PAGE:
All that said, The New Confessions is a fine book and, of course, beautifully written, as are all Boyd's works. Note: I read this on Kindle and I have to say that the editing of Kindle books never seems to be up to scratch. As a proofreader, I would have made numerous amendments and corrections to the text. I wonder if the book version is the same.
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TOP 1000 REVIEWERon 25 December 2003
This fictional memoir displays Boyd's consummate skill and style to full effect, ranging across time an place to create a vivid tale. Jean Jacques Rousseau's Confessions is (perhaps arguably) first tell-all memoir, and here Boyd updates it through the reminisces of James Todd. The story unfolds chronologically from his birth in 1899 and upbringing in Edinburgh to the 1970s, when he sits incognito on a quiet island writing his memoirs. The years between are a picaresque journey through the first half of the last century and one man's attempt to create meaning in his life.
The early years in his domineering father's household document an unhappy child yearning for love and approval. His father's quest to perfect and patent medicines provides an uncommonly interesting background for this. When a family friend introduces him to photography, the die is cast. As a teenager, like so many British men of his age, he is swallowed by the first World War, where he is wounded at Ypres. Here, Boyd's descriptions manage to breath fresh life into carnage whose horror has been well-documented. Fortuitously, he is then transferred to a propaganda unit, where his talent in photography is applied to the new realm of film. Captured by the Germans, he languishes in prison, where a guard befriends him and gives him a copy of Rousseau's Confessions to pass the time. The work insinuates itself into him, and it percolates in him in the postwar years as he works in the London silent film industry. Despite marrying and fathering several children, his ambitions remain thwarted and he moves to Berlin to pursue his pet project of making an epic version of Rousseau's book.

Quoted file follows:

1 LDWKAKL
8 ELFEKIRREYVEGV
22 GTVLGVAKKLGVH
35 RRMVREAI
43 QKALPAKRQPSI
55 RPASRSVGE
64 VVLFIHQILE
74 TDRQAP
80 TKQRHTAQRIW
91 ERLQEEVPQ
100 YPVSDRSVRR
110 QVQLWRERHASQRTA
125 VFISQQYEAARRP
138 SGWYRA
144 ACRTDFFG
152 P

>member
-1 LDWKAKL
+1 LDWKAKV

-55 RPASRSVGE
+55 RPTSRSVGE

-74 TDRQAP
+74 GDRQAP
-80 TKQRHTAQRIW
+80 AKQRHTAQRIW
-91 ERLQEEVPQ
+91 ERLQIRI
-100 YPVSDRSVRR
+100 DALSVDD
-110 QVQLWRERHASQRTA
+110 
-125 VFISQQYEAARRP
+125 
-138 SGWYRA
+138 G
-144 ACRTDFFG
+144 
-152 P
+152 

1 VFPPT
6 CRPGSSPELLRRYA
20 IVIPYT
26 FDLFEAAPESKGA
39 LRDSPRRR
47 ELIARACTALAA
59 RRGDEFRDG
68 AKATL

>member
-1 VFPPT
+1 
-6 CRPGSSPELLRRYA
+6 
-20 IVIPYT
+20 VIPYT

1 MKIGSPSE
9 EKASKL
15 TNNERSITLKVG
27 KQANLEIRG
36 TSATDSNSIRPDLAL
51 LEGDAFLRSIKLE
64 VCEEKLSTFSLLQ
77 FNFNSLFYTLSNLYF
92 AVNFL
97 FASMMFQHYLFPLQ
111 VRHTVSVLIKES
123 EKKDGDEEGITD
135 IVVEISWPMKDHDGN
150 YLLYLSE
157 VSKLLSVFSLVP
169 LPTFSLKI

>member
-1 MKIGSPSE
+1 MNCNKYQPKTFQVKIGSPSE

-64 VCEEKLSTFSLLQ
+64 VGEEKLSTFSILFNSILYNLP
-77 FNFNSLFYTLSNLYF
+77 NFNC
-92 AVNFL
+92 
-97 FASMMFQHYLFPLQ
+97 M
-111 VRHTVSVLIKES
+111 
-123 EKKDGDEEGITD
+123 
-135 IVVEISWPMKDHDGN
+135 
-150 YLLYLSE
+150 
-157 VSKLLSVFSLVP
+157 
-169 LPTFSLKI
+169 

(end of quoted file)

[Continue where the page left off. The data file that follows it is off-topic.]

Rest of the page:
In Weimar Berlin he embraces the vibrant (if pfenningless) art community and reconnects with his former guard, who is now an actor. Working together, and with Armenian producers, their careers start to take off and Todd becomes embroiled in a lifelong love affair with an actress. Boyd's description of the inter-war Berlin film scene is so vivid, and the discussion of Todd's career so convincing that one is tempted to put the book down and rush to the video store to see his films. With the juice to get his pet Rousseau project made, Todd throws himself full-tilt into the project, only to see the emergence of "talkies" scuttle it. This propels him to Hollywood, where makes some quiet B-Westerns embedded with subtle social messages until t he next war finds him scrambling around as a war correspondent for third-tier U.S. newspapers.
Following WWII, he falls afoul of the McCarthy witch hunts for communist in the entertainment industry and appears before HUAC. Here, is perhaps the book's one flaw. The HUAC hearings provide Todd with an opportunity to both stay afloat by naming names (some of whom have already named him), and exact revenge on his longtime archnemesis—but he doesn't take it. Although he's presented as variously idealistic and honorable, it's the one time in the book where the character doesn't hold true. And from here, the book bogs down a little, as Todd's current situation as apparent exile starts to loom over the proceedings. Despite a somewhat unsatisiying ending, the story's overall quality is head and shoulders above the pack. Once again Boyd has researched a plethora of subjects and places, and recreates them perfectly. At the same time he occasionally deploys a light comic touch to lighten this story of the search for meaning and the role of chance in life.
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on 11 January 2000
In the general scheme of things, I would recommend this piece of work to any reader. Boyd leads the reader through a highly credible series of exploits, similar to the Flashman series in many ways, and each period is richly explored. The character development is superb, particularly the illustrations of the family members in Scotland. I can't wait to revisit this classic in a couple of years.
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on 18 June 2011
I wasn't sure what to expect with this William Boyd. It's one of his older books and the back cover blurb probably doesn't do it justice. The opening lines are very well crafted and hook you easily. It's a long book but you have to keep reading as you end up not being able to put it down. Interesting use of some large, unusual words throughout. Not too sure they add anything remarkable to the book. The end was a little disappointing as in the last few pages I had become very expectant of something momentous happening, however, all in all an excellent read full of real life characters.